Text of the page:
Condemnation is raining down on an Arabic magazine in London after it published a column questioning the Holocaust, the Nazi murder of six million Jews during the Second World War.
But while the London police hate crime unit is investigating, and a national Jewish group urged Ontario Premier Kathleen Wynne’s government — an advertiser in the publication — to distance itself from the monthly Al Saraha, its publisher says he was unaware of the facts and apologizes to Jewish people.
“I didn’t mean to reject something that happened historically,” Abdul Haidi Shala, speaking in Arabic translated into English, told The London Free Press on Thursday.
“I was curious to know why Hitler killed Jews during the Holocaust, so I read through his article and I found information,” the publisher said.
“I don’t know. History knows,” he said. “I believe in the correct history. If someone told me the correct history was 10 million or 20 million people died, then I’ll believe it as long as it’s correct history.”...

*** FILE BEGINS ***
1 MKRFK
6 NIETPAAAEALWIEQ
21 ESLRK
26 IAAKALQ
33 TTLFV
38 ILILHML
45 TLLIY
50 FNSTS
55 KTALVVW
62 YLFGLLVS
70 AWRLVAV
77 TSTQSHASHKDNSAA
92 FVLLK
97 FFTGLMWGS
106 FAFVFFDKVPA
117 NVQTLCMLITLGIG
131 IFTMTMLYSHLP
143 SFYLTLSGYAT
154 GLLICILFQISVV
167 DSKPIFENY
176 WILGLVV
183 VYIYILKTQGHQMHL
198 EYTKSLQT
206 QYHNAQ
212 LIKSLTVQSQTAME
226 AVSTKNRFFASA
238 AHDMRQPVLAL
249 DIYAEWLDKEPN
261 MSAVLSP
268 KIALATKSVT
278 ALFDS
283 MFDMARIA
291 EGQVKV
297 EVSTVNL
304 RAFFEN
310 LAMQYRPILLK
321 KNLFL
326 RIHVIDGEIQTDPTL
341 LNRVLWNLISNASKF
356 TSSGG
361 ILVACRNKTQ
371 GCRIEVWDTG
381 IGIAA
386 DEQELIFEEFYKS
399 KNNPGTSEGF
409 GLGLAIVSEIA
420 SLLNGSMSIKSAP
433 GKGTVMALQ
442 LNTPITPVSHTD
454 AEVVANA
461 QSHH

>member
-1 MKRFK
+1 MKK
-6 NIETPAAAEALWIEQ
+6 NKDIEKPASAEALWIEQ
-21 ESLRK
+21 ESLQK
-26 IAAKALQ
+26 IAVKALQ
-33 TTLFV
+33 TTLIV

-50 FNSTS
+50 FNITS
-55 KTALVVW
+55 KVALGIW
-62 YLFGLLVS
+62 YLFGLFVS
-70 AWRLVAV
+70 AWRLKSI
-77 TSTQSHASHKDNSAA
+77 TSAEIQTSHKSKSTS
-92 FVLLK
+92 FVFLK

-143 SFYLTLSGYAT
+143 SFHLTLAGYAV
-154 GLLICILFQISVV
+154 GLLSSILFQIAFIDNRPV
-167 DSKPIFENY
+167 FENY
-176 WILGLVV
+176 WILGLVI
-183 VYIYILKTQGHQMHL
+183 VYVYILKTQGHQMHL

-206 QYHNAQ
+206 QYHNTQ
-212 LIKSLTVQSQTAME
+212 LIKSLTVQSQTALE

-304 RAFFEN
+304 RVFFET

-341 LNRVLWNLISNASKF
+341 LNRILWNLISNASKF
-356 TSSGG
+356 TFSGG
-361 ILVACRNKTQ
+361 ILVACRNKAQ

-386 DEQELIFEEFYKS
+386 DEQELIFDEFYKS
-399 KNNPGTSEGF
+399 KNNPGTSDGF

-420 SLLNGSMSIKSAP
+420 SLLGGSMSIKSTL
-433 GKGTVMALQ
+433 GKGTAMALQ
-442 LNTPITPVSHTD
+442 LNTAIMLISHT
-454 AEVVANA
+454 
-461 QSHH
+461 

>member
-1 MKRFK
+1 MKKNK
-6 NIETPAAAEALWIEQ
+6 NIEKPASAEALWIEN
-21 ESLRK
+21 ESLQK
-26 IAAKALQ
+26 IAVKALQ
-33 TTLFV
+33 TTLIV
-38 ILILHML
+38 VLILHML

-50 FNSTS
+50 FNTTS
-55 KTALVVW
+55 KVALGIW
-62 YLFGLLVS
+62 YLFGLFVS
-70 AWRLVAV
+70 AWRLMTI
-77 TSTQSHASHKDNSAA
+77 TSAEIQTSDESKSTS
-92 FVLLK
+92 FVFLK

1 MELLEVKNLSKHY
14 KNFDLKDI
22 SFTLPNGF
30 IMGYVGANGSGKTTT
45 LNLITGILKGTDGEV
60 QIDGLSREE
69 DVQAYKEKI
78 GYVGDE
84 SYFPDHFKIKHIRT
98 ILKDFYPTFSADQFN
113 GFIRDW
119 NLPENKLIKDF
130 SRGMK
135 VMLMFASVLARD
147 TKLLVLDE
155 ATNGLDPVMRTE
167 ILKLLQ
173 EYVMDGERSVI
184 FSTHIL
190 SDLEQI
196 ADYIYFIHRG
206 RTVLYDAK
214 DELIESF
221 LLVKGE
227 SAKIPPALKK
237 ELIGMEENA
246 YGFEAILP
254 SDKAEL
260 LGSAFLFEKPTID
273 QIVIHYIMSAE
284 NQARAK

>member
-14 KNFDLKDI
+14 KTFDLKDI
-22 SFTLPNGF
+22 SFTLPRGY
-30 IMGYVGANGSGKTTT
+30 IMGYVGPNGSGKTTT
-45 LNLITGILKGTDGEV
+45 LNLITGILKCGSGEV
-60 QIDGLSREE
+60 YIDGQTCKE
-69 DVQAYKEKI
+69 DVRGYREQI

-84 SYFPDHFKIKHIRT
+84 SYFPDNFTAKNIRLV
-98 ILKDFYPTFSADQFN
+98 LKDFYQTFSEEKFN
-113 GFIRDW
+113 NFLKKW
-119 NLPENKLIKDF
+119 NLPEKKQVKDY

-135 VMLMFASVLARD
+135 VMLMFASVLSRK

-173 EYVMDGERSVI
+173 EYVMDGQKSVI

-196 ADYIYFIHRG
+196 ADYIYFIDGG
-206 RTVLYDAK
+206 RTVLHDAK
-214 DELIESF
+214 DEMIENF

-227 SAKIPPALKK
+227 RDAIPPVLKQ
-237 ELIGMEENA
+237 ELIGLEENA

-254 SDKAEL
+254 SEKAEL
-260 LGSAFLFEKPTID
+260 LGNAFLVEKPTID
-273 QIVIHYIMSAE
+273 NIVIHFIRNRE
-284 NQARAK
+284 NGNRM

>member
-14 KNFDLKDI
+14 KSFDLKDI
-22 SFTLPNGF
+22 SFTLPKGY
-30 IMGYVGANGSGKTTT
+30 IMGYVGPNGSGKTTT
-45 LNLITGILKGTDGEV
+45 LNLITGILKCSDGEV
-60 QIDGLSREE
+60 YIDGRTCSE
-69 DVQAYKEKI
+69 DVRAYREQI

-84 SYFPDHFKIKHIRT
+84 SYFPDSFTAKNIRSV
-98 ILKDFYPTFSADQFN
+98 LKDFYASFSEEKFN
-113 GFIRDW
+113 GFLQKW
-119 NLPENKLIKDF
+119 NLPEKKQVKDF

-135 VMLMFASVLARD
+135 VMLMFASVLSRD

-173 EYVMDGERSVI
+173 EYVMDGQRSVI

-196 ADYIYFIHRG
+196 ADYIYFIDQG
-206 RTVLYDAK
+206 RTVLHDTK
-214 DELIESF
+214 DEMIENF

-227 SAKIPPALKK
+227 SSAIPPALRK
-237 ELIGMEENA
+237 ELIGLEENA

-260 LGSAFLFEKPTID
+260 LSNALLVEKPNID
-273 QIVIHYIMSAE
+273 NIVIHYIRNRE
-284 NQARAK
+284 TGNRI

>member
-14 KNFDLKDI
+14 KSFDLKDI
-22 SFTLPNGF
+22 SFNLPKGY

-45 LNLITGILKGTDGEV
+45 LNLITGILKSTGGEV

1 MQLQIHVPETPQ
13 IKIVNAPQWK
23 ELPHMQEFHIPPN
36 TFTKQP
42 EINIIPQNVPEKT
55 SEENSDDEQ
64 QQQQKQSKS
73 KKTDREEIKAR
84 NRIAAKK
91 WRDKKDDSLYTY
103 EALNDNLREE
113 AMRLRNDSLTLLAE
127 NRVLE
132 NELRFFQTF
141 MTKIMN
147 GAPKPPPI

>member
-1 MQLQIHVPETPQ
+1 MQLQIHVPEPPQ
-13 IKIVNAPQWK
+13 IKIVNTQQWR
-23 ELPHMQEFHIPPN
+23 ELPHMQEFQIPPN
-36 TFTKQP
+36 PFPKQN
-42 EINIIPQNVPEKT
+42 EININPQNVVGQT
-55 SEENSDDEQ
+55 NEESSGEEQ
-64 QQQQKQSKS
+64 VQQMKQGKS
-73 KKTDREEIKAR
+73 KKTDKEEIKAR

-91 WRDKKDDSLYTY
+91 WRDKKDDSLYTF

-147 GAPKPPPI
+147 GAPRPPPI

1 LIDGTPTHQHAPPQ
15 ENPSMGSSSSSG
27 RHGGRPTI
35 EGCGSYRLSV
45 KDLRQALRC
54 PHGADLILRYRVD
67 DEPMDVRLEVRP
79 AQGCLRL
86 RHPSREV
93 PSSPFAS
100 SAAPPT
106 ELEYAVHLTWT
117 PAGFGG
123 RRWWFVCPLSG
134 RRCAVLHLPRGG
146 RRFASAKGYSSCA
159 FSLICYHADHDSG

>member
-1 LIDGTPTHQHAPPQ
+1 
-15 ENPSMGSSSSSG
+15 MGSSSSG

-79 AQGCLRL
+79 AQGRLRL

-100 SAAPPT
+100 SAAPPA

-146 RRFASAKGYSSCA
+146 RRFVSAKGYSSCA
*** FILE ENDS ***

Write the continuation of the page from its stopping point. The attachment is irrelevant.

Shala, the magazine’s owner and general manager, said he didn’t know that the facts in the piece, which he said was written by an Egyptian journalist for another publication, were incorrect.Epic fail, dude!
Update: The non-fact-checking publisher doesn't acquit himself any better when interviewed by the CBC:
The magazine's publisher Abdul Hadi Shala said he meant no harm when he selected the article, which was first published in an Egyptian newspaper. He maintains he does not share the editorial stance of the author.
"The opinion here is the writer only, not my opinion," he told CBC News.Riiiiight!
A crucial point to make here: the Ontario government, which had previously advertised in this publication, including in the issue in which this Holocaust editorial (one which, BTW, is fully in line with Arab/Muslim consensus on the subject) appeared, is now saying all the right things:
Angry reaction came from across the province Thursday, including from Ontario Deputy Premier Deb Matthews.
"I want to condemn, in the strongest possible terms, the statements in the Al-Saraha article," she said. "Statements like these, filled with hatred, prejudice and lies, have no place in our society."
Matthews says, neither she nor the premier knew the article would be published when they bought advertising space in the magazine. Matthews says the advertising will stop.That's swell, Deb. As is this info:
Until yesterday, the City of London's immigration portal linked to the digital edition of the magazine, but the link has been removed.Wouldn't it be even better, though, if both these governments could get an Arabic speaker (Jonathan Halevi, perhaps?) to vet such publications before having any dealings with them?